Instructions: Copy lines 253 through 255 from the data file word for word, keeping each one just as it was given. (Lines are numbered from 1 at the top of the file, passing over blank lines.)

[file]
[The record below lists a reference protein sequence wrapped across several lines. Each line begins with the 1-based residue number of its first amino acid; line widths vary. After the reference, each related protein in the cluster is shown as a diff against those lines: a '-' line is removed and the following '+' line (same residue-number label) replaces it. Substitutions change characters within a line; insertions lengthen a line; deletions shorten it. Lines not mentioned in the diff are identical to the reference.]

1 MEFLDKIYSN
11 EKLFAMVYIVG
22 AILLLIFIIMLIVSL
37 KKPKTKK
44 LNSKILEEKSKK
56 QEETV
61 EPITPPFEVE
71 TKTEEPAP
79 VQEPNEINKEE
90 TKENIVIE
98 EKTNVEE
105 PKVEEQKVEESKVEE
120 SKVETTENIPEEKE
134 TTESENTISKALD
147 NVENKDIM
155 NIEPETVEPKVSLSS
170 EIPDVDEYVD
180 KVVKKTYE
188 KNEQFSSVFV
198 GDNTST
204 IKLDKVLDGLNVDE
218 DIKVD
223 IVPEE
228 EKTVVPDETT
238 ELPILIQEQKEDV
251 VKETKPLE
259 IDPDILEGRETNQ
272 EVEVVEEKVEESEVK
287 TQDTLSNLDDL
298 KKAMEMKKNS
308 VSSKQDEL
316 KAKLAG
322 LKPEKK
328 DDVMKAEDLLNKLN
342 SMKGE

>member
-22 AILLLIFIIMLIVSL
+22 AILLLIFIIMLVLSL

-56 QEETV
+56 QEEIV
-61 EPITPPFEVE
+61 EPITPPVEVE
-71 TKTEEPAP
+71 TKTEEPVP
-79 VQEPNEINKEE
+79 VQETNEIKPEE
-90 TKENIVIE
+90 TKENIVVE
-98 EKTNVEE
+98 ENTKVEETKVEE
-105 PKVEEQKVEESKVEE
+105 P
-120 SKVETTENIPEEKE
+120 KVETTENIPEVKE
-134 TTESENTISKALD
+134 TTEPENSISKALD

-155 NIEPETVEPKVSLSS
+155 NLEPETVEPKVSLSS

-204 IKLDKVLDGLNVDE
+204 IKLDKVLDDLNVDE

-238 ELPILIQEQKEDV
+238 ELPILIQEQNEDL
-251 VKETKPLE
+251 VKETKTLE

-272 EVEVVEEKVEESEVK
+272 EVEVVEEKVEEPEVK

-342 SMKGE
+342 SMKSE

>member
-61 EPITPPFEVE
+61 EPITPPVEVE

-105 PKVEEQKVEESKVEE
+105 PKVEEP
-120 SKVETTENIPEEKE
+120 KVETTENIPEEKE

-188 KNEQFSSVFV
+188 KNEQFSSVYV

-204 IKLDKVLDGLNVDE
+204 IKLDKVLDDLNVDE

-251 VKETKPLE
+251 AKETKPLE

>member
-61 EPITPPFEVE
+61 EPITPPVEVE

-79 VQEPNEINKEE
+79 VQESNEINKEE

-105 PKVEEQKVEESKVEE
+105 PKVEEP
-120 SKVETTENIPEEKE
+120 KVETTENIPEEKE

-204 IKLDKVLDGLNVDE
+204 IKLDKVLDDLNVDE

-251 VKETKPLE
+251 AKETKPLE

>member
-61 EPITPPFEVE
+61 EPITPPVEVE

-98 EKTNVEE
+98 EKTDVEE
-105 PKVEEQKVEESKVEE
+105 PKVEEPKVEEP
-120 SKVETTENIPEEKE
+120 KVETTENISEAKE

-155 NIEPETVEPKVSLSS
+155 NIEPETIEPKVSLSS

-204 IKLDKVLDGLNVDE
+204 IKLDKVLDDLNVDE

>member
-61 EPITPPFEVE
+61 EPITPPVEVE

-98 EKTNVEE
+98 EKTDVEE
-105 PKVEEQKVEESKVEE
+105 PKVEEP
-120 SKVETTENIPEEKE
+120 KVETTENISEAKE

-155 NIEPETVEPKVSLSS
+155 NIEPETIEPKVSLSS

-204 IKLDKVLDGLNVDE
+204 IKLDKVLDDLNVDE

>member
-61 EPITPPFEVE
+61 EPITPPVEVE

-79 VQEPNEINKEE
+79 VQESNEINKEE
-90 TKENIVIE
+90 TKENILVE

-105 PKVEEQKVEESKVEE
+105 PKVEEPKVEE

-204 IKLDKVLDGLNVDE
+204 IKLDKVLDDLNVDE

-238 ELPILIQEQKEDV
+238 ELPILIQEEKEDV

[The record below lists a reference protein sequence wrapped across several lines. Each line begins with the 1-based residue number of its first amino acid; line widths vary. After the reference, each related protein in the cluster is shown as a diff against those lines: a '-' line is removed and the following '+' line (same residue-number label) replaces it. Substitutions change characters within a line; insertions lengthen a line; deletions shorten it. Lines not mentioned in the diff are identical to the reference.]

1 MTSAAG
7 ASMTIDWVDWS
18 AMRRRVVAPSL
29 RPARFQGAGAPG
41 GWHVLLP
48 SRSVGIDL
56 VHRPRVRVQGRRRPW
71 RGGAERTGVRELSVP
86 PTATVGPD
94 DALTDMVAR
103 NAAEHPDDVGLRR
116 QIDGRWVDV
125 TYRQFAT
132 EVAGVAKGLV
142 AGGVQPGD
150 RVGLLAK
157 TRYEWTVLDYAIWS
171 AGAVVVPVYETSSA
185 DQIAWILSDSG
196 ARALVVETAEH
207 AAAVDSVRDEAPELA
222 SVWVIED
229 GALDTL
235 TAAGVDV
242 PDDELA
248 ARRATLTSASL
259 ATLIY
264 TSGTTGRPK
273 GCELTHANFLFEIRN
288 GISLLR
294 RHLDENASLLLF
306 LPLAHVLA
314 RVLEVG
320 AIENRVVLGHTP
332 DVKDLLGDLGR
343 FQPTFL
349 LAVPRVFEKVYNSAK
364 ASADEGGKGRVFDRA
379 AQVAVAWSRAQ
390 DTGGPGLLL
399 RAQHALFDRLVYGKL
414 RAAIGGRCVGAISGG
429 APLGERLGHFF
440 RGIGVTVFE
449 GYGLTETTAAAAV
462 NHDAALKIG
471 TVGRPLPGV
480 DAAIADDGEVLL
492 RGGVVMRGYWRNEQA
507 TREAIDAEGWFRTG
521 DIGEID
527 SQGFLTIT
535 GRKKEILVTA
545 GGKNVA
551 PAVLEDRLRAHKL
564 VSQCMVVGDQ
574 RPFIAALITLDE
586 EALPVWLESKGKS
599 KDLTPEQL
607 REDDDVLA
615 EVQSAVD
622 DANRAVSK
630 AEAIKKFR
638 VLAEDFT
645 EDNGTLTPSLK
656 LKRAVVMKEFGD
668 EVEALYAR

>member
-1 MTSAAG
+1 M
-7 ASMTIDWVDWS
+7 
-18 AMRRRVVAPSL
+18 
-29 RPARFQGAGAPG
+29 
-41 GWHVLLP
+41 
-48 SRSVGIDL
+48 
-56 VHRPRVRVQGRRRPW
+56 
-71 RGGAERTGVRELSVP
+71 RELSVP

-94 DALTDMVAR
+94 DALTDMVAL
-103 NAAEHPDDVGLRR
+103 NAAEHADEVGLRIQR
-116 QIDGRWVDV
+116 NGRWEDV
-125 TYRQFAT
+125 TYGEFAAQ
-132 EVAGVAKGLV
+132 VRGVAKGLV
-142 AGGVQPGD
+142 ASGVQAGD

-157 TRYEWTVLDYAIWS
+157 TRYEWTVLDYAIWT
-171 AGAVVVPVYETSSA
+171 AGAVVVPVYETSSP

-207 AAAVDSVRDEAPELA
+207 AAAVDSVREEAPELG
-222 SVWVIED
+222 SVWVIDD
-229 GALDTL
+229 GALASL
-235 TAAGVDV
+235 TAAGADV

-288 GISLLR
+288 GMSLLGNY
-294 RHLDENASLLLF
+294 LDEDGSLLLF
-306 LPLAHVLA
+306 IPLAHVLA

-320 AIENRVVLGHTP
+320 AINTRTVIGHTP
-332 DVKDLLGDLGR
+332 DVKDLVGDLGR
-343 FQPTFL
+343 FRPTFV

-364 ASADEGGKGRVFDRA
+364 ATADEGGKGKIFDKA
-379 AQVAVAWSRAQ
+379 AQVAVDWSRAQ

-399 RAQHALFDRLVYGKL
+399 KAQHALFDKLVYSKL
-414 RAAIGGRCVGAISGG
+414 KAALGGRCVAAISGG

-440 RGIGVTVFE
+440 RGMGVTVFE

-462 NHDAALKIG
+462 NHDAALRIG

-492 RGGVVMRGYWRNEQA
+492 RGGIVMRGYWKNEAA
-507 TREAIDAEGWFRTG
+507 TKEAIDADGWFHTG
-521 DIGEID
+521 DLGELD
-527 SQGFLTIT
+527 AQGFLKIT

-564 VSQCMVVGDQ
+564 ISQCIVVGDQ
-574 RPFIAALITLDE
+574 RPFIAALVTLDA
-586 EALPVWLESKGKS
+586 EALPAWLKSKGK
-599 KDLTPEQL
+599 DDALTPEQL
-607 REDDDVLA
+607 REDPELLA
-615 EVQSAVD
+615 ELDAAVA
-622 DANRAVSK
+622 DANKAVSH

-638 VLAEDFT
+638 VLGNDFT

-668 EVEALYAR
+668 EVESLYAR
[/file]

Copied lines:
+332 DVKDLVGDLGR
-343 FQPTFL
+343 FRPTFV